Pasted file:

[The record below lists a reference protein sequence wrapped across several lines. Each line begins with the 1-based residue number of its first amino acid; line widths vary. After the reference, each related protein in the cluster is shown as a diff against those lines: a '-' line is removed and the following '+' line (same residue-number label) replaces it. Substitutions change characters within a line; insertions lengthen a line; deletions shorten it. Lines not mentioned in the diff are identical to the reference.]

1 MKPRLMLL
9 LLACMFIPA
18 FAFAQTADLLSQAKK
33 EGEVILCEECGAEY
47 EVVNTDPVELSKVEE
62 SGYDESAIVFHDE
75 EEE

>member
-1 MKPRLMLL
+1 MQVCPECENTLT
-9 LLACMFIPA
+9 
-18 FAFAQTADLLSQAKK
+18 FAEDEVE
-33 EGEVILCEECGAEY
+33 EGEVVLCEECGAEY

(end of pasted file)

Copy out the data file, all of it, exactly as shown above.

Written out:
[The record below lists a reference protein sequence wrapped across several lines. Each line begins with the 1-based residue number of its first amino acid; line widths vary. After the reference, each related protein in the cluster is shown as a diff against those lines: a '-' line is removed and the following '+' line (same residue-number label) replaces it. Substitutions change characters within a line; insertions lengthen a line; deletions shorten it. Lines not mentioned in the diff are identical to the reference.]

1 MKPRLMLL
9 LLACMFIPA
18 FAFAQTADLLSQAKK
33 EGEVILCEECGAEY
47 EVVNTDPVELSKVEE
62 SGYDESAIVFHDE
75 EEE

>member
-1 MKPRLMLL
+1 MQVCPECENTLT
-9 LLACMFIPA
+9 
-18 FAFAQTADLLSQAKK
+18 FAEDEVE
-33 EGEVILCEECGAEY
+33 EGEVVLCEECGAEY